When it comes to American-made vintage vehicles, few brands are more collected than Fords. Indeed, many Ford models do embody the adage “things get better with age” – at least in terms of value. In most cases, once a Ford car or truck hits the 25-year-old mark, it stops decreasing in value and actually increases in how much money it is worth. That is because a 25-year-old or older Ford is considered a classic.
A classic has passed the test of time, remaining as appealing as it was when it first hit the showroom floor, now becoming a thing of rare beauty. It is that rarity, however, that makes it difficult to buy a classic Ford on a whim. Such a task requires a bit of knowledge and forethought, so that the experience is a rewarding one.
Part 1 of 1: Buy a classic Ford
Step 1: Decide which classic Ford vehicles interest you. You may already have a particular model in mind based on past personal experiences, such as a childhood memory, or as an addition to a collection you have already started.
If, however, all you know is a classic Ford is what you want, narrow the field down to a few types that appeal most to you. Try an internet search on “classic Fords” and take note of the ones that draw your eye, or visit car shows and museums to get ideas.
Step 2: Research your desired Ford(s). Every car or truck – classic or otherwise – has its own pros and cons, and there may be issues that are unworkable for you.
For example, while a Ford Fairlane may have an appealing look, it is also known for low fuel efficiency, and the high gas bill necessary to drive it may be a deal-breaker. It is also a good idea to research what kinds of mechanical problems to expect, as certain models are often associated with particular performance and parts issues.
Step 3: Identify how your classic Ford will be used. Your needs in a vehicle for daily use are quite different than those in a Ford you plan to use exclusively for show.
Show cars are typically more about aesthetics since performance is rarely put to the test, but something you need to drive for your daily commute must be mechanically sound.
Keep in mind that you will need to invest more in maintenance and repairs on a classic Ford you drive regularly, and it may not be easy to locate a mechanic with the required expertise or parts when you need them.
Step 4: Take time to shop around. You took time to research, and you need to invest time in the actual search for your classic car as well. Check multiple sources for your desired classic, including print and online classifieds.
Other options include taking a want ad in a car collector’s magazine or leaving information about the type of car you seek at local businesses like used car lots, repair shops, and pawn brokers.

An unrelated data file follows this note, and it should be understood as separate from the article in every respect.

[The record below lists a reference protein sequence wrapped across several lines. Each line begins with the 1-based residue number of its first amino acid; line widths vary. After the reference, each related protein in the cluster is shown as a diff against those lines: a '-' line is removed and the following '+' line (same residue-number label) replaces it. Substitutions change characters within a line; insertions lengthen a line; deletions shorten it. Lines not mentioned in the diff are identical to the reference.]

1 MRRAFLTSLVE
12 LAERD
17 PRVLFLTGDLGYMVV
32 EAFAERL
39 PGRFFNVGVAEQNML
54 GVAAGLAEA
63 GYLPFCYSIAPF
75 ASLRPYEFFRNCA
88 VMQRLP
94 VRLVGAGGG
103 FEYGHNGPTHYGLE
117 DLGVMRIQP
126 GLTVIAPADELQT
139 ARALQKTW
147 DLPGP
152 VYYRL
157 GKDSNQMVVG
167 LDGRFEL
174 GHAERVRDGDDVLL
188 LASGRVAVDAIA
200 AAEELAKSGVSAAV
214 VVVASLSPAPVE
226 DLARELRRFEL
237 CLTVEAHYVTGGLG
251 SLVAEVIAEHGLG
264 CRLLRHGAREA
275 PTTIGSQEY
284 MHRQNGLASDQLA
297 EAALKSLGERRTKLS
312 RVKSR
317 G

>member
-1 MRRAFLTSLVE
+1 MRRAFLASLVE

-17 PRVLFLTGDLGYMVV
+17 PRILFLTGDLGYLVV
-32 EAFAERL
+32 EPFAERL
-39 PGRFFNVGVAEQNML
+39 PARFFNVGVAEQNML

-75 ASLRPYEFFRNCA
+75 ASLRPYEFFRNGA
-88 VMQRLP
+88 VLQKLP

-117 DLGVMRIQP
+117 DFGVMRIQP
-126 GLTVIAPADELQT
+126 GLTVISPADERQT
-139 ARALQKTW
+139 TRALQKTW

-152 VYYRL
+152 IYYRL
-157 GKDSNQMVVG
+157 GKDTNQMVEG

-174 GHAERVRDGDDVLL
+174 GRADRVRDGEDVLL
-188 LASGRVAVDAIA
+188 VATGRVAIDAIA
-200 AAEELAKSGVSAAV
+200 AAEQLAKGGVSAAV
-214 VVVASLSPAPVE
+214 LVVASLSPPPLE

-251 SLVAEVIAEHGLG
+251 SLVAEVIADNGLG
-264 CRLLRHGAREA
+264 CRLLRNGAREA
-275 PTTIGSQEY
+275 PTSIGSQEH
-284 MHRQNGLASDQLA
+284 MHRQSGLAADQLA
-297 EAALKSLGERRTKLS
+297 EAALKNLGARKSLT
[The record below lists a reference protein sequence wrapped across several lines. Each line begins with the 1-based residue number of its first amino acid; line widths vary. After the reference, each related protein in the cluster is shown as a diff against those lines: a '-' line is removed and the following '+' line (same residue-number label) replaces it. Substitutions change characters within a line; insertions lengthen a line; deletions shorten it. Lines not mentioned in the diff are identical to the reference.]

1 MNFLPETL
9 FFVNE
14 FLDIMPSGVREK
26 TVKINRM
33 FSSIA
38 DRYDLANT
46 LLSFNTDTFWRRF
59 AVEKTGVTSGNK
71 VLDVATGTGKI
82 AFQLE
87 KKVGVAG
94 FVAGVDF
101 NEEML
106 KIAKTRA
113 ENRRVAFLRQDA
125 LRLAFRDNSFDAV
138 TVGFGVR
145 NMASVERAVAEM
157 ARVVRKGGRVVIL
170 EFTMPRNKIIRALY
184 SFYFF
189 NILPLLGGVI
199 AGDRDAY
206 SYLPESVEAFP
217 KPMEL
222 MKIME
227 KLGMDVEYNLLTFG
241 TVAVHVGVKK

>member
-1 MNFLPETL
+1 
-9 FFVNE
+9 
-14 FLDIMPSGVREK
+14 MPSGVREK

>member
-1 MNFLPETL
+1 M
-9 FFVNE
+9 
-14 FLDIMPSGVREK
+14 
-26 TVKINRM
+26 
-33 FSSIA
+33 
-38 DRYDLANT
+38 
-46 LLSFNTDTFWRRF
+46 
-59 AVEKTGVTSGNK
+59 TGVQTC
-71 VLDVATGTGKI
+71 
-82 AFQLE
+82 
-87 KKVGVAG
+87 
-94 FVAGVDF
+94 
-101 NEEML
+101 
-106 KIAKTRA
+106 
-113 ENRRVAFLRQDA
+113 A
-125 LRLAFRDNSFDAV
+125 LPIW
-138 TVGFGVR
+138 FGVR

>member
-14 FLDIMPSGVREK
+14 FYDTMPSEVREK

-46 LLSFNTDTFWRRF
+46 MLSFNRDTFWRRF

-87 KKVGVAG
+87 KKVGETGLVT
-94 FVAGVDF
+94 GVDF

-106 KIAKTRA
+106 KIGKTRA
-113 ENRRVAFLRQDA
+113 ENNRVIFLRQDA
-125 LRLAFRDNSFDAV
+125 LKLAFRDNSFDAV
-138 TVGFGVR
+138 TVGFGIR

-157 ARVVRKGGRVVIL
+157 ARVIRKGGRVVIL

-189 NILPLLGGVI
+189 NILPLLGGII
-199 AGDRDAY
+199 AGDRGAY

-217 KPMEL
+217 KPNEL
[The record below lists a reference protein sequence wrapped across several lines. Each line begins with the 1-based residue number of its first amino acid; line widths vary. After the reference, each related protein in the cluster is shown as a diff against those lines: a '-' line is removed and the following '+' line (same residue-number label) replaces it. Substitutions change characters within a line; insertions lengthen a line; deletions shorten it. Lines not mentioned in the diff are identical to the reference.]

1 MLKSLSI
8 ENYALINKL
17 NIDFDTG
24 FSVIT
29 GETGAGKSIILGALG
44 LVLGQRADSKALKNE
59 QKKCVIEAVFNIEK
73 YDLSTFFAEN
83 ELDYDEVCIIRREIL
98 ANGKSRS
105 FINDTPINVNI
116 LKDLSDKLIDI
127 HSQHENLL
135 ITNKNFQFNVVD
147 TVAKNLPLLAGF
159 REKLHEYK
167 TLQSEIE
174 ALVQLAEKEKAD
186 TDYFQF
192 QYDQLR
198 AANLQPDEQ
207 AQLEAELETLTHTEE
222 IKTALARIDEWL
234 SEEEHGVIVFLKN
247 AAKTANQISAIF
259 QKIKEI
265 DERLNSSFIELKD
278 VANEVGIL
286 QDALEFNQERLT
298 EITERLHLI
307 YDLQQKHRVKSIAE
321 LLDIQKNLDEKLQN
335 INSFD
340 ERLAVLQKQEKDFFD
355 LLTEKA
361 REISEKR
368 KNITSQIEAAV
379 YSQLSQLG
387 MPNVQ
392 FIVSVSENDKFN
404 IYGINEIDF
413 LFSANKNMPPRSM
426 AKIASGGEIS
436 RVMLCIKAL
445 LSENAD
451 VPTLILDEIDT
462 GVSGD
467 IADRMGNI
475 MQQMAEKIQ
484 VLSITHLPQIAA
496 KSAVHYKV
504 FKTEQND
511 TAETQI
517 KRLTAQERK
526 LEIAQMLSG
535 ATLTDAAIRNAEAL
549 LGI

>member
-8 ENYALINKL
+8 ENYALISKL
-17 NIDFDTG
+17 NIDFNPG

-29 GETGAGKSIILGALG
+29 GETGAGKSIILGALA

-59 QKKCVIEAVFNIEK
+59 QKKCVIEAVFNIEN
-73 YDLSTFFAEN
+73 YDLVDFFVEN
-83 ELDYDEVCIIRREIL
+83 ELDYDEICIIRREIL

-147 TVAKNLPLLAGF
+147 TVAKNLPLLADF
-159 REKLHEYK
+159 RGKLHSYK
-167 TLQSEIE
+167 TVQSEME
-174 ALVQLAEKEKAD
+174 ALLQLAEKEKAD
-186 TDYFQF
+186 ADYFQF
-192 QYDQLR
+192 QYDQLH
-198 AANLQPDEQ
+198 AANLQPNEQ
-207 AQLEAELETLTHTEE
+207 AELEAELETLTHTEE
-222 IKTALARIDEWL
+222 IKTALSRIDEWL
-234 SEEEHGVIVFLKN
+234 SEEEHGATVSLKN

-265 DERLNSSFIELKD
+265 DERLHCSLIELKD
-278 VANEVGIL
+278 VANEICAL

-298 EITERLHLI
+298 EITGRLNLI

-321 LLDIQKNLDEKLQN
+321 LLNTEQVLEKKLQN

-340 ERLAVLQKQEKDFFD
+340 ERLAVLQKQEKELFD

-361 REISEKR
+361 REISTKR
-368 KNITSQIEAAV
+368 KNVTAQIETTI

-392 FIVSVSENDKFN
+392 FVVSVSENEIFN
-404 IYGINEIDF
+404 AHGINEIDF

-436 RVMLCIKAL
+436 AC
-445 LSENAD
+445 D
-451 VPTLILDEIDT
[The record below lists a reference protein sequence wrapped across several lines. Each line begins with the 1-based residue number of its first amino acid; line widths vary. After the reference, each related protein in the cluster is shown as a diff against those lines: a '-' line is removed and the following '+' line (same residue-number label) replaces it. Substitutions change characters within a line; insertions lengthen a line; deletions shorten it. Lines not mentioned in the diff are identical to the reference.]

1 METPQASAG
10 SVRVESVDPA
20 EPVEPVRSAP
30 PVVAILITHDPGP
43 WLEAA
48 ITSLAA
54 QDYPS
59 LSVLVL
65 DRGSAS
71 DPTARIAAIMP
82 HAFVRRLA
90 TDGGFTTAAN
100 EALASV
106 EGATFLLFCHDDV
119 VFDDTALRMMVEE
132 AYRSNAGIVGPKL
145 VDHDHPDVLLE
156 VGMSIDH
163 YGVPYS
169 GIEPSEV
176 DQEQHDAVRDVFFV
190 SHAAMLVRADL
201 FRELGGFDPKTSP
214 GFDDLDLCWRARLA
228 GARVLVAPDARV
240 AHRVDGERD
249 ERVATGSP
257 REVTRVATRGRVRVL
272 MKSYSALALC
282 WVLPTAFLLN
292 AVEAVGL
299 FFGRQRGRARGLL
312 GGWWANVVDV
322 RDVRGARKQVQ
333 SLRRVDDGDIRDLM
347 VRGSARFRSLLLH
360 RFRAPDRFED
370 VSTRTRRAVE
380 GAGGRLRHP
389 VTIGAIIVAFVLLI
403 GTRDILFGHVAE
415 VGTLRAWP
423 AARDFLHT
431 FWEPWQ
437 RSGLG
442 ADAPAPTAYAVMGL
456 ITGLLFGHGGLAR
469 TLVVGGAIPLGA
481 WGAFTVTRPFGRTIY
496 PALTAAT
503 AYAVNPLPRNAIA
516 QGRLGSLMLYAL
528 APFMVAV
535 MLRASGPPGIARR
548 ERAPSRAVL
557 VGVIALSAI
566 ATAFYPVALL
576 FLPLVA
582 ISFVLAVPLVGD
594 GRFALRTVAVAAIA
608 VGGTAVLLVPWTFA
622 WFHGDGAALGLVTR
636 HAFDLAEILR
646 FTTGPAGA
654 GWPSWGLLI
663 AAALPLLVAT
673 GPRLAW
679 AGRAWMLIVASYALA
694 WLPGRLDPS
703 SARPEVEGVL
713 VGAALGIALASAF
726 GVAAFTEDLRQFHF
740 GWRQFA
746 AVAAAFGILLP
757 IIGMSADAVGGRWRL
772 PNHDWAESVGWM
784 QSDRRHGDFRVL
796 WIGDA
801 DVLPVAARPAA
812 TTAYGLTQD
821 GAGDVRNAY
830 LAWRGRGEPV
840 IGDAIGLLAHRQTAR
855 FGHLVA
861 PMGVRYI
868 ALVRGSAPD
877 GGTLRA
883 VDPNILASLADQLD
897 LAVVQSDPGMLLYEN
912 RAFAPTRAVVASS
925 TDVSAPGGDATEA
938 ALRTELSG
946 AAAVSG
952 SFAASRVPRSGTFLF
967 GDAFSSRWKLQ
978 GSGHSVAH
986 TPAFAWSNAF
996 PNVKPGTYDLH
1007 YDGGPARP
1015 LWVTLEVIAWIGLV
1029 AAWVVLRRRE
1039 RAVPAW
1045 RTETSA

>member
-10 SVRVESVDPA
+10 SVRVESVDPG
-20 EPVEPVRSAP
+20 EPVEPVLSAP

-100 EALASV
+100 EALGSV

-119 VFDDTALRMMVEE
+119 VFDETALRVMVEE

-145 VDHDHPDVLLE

Step 5: Find out what any needed repairs will cost. When dealing with classic vehicles, it isn’t unusual to uncover a desirable car in need of a bit of TLC.
Required repairs may be major or minor, but you won’t be able to decide if the vehicle is worth the extra attention without an estimate for the cost of fixing any issues. Enlist the help of a qualified mechanic for a pre-purchase inspection to better inform your decision of whether to ultimately purchase the vehicle or not.
Step 6: Have someone appraise your potential purchase. Compare the total value of the classic Ford with the amount you would need to get the car on the road or in a show.
If the appraisal is less than what you would need to spend, you will be better served finding another vehicle. If, however, the appraisal indicates the Ford has real investment potential, you can feel secure in moving on to the next step.
Step 6: Commit to a purchase. After taking the necessary time to properly research and assess the value of your desired classic Ford, there’s nothing to hold you back from making a deal.
Buy your dream car, and enjoy – whether that means restoring it to like-new condition as a show car or driving it on a daily basis.
Now that you own a classic Ford car or truck, you are part of an elite group of collectors. Embrace that label and explore the doors it opens. You can network with fellow Ford enthusiasts at car shows and other events. Those new contacts may even help you find parts for repairs down the road or alert you to new classic Ford buying opportunities. Be sure to keep good care of your classic, letting YourMechanic’s certified professional help you keep an eye on everything from safety to fluids.
This article originally appeared on YourMechanic.com as How to Buy a Classic Ford Vehicle and was authored by Elan McAfee.